When Mrs. Mallard sits in her chair in the upstairs room, one of the elements of nature she experiences is “the delicious breath of rain … in the air.” This tells us that rain has either passed or is approaching. In this case, the rain has passed, as Mallard has already experienced a “storm of grief” (paragraph 3), and the rain clouds, we are later told, are piling “one on top of the other in the west,” indicating that they have passed by and are now leaving. Mallard breathes in this freshness and it also tastes delicious, so the rain has a positive association as opposed to negative. For her, the rain has washed her clean from the past “repression” in the marriage with her husband, leaving her ready for a new beginning. In addition, rain and water can indicate a kind of baptism. With baptism comes an new identity and new life. Such is the case with Mallard, who, now without her repressive marriage, is free to experience life as she pleases, and she “prays for a long life.” The natural imagery of the rain helps the reader see that Mallard has been washed of a past life and is beginning anew.

 


 

"Ripe Figs" reading questions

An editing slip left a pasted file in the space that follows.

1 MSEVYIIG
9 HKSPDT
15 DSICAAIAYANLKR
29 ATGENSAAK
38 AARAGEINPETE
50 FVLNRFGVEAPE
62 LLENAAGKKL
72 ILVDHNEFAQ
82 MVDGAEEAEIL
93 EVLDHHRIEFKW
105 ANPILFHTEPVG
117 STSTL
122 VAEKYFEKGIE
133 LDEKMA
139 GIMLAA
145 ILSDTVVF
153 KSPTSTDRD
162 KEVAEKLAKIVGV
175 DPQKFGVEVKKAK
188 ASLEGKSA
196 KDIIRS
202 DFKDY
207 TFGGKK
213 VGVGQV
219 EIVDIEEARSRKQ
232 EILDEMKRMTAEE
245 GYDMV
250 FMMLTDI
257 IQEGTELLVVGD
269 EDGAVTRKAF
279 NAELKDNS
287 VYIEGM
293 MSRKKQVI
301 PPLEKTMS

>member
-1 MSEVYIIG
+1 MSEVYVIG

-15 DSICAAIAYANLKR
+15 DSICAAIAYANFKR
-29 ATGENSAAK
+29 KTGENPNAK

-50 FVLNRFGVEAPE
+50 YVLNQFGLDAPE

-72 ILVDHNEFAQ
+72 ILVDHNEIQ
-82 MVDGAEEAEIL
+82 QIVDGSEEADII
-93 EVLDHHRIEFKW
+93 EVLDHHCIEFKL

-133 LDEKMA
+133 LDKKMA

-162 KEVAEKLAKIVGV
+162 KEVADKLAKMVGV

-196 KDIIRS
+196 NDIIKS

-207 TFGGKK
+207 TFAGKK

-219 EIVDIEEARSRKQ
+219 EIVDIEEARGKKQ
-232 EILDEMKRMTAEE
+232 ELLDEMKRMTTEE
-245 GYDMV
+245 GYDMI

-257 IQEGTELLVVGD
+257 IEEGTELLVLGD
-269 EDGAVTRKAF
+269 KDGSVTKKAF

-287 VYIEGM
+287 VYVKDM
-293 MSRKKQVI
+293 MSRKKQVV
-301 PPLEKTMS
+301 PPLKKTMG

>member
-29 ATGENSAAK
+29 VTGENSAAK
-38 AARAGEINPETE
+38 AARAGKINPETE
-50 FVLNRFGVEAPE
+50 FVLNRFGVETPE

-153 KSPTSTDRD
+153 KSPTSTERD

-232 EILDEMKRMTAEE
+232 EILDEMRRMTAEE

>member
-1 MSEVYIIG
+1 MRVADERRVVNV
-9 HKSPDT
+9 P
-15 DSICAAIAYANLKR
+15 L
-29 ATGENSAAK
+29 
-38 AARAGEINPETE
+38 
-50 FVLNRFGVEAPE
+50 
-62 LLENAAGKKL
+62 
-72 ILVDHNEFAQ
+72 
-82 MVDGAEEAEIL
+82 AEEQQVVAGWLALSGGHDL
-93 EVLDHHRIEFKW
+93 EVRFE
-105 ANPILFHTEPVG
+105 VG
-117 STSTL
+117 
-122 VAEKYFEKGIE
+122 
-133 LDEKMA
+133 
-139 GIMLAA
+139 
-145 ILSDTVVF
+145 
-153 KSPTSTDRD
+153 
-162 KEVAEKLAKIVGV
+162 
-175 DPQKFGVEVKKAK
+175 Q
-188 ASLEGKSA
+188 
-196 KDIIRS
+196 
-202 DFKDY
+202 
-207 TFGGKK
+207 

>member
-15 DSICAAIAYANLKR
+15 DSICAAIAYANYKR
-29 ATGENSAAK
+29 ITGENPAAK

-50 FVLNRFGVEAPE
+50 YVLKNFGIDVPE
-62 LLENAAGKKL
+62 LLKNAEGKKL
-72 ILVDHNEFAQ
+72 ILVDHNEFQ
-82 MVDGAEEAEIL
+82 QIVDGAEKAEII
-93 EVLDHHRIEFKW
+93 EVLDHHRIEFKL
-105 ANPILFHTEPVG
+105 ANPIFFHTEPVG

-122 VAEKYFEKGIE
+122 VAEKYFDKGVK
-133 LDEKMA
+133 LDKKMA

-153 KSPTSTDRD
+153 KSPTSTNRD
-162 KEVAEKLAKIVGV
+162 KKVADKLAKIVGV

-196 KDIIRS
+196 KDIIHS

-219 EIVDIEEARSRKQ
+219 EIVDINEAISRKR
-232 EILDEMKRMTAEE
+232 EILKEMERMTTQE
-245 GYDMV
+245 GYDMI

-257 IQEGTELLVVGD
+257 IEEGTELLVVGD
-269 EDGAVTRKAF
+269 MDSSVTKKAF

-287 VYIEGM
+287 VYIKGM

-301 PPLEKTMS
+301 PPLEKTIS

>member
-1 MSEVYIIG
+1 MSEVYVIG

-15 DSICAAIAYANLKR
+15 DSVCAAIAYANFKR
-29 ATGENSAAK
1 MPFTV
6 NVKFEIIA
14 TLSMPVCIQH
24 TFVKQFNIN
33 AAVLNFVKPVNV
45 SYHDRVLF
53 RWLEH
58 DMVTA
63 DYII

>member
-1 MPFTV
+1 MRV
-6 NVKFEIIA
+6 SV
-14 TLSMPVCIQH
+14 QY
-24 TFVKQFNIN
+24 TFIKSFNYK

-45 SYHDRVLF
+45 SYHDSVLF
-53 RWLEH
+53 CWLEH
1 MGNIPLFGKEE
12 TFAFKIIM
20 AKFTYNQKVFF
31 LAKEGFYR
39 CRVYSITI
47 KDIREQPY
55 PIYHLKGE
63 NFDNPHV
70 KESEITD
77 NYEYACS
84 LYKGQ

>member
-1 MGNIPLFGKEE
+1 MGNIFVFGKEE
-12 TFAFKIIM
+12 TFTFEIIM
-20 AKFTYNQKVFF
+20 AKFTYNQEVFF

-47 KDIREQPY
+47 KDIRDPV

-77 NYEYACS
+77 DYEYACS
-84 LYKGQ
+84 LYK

1. Babette shows characteristics typical of a young girl. She is anxious and impatient as she waits for the figs to grow. She is described as "restless as a hummingbird," a creature that never seems to stop in one place. In addition, she daily dances out to the trees as opposed to walking. Although she seems calmer and mature when she brings the fruit platter to her godmother, overall our impression is of a young, excited girl.
  2. The author paints a picture of a patient and wise godmother. As B dances out every day and is restless, MN waits "as patiently as the statue of la Madone." We should notice the contrast in personalities - MN is more mature and willing to wait. She is also poised and intelligent. Chopin tells us MN sits "in her stately way," and Chopin's diction with the word "stately" provides us w/ the image of a refined, poised, deliberate woman who carries herself with purpose.
  3. Chopin employs simile with the phrases "patient as the statue of la Madone" to describe MN and "restless as a hummingbird" to describe B. In addition, she uses contrast in the way the two main characters view the passage of time - MN thinks time passes slowly whereas B feels it passes slowly. Chopin's diction, such as the choice of the word "stately" in the previous response also helps her characterization.
  4. Chopin employs a bit of irony when she states the ripening figs had "nothing to do" w/ B. In truth, B cannot go to the Bayou until they ripen, so the figs seem to be the key to B's freedom. Yet the figs simply mark when B moves from being a child into the next phase of her life. Therefore, this slightly ironic statement reveals that the figs stand for B's maturation.
  5. Because the story is focused on B, it is her story, and it is the story of her passage from child to hte next chapter in her life. MN makes B wait so that she is "ripe" for the journey to the Bayou. Overall, it is a story about waiting until one is ready.